November 8, 2021
Third in a series of articles describing aspects of the National Ignition Facility’s record-breaking 1.3-megajoule experiment.
The National Ignition Facility (NIF)’s highly specialized and sophisticated measuring instruments known as diagnostics were integral to the record-setting inertial confinement fusion (ICF) experiment that produced more than 1.3 million joules (MJ) of fusion energy.
In another important milestone, the Aug. 8, 2021, breakthrough on NIF, the world’s largest and highest-energy laser system, marked the culmination of a series of advances in diagnostics dating back to the mid-1990s. The achievement represented contributions over the years from the entire high energy density (HED) science community and the support of all NIF users.
“It takes a village—most definitely,” said Andrew MacKinnon, the lead scientist for NIF diagnostics, during a briefing on the 1.3-MJ experiment. “These are among the most well-diagnosed experiments in the field of HED science,” he said, crediting the recent series of advancements with playing a key role in reaching the 1.3-MJ milestone.
The advances have brought researchers to the threshold of the National Academy of Sciences’ formal definition of ignition: a NIF implosion that produces as much or more fusion energy than the amount of laser energy delivered to the target. NIF fires 192 high-energy lasers into a fusion target the size of a pencil eraser and is capable of producing temperatures of more than 100 million degrees Kelvin and pressures of hundreds of billions of Earth atmospheres (see “How NIF Targets Work”).
The NIF diagnostic suite dissects all aspects of the experiment, enabling researchers to develop a physical understanding of what is actually occurring that can be compared to models and used to inform future experimental designs. The diagnostics provide detailed information on how much laser energy is delivered and coupled to the target, how uniformly the capsule is compressed, how well the implosion performs, and how much fusion energy is released by the compressed capsule.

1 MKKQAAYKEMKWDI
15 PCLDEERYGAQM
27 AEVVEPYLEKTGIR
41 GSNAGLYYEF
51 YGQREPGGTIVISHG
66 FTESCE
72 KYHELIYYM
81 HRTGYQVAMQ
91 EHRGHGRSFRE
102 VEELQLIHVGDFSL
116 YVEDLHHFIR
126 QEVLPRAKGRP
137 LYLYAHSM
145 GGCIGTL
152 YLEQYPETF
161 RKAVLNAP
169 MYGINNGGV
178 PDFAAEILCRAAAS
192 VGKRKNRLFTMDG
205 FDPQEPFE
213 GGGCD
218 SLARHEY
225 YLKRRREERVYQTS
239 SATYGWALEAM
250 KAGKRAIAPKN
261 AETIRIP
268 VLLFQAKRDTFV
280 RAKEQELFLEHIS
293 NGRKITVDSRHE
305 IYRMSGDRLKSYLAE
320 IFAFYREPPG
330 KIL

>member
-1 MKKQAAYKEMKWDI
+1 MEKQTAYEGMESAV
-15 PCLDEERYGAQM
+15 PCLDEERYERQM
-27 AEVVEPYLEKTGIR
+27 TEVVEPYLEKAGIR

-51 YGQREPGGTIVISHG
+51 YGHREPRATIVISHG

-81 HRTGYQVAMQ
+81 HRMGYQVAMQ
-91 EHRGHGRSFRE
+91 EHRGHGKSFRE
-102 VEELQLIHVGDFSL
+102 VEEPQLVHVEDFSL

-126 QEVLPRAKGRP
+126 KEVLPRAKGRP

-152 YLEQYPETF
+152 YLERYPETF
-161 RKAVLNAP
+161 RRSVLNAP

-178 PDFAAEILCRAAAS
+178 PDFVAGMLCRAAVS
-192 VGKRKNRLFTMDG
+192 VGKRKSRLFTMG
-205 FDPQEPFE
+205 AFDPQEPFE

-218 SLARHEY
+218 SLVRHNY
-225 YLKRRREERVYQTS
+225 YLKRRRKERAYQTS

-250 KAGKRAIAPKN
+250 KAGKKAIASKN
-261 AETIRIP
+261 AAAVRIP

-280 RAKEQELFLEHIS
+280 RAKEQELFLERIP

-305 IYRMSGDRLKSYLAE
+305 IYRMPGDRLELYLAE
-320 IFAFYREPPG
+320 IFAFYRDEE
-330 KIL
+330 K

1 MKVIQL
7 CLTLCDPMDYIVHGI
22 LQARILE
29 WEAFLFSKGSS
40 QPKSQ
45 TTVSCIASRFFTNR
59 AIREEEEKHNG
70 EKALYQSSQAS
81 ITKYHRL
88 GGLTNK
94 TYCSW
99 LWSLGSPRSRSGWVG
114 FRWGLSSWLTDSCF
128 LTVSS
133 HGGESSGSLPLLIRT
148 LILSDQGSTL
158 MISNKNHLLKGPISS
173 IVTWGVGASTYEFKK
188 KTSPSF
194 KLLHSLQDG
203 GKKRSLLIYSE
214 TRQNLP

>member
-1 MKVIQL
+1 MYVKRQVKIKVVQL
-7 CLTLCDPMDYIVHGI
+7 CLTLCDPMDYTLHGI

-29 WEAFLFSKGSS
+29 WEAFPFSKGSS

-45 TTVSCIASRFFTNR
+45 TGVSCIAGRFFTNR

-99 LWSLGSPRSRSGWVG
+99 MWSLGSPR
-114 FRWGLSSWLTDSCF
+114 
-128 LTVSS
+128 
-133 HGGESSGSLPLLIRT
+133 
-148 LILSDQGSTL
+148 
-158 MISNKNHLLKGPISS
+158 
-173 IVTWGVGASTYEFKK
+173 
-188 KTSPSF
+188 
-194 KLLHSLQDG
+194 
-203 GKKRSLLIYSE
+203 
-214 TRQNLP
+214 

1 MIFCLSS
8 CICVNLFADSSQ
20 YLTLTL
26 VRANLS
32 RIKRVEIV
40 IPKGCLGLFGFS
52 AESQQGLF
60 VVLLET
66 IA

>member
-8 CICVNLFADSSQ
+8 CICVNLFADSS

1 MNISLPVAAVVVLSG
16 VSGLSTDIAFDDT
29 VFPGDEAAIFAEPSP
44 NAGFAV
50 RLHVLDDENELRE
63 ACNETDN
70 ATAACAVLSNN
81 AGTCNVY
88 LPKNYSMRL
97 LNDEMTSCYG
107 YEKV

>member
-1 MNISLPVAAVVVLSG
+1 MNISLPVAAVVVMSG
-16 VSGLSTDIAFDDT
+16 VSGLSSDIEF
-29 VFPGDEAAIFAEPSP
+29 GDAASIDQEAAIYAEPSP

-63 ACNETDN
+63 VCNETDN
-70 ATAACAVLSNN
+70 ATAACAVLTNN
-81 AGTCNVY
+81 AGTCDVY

These diagnostics have enabled new measurement capabilities that have increased understanding of degradations to ICF implosions such as asymmetries, mixing of capsule material in the hot spot, and fuel and capsule thickness variations, and have helped to develop mitigations.
“Diagnostics are an important measurer of integrated performance,” said ICF Chief Scientist Omar Hurricane. “That includes not only what we thought the design would do, but also the impact of the targets and, in particular, any imperfections in the target and in the laser and the laser delivery, if that happens.”
Scientific Diagnostic Leader Joe Kilkenny, who has led the NIF diagnostics team for a decade, likened the role of the facility’s diagnostics to those used in cars. While NIF has five times more diagnostics than cars, both types come in two broad categories—performance optimization, and identification of issues.
The first category allows fine-tuning on expected performance, Kilkenny said. A car’s fuel, throttle, and knock sensors allow precision in timing the ignition of the fuel. On NIF, high precision in implosion symmetry and adiabat (fuel compressibility) control is achieved by monitoring and correcting the shape of the implosion and by timing the series of small shocks that compress the fuel.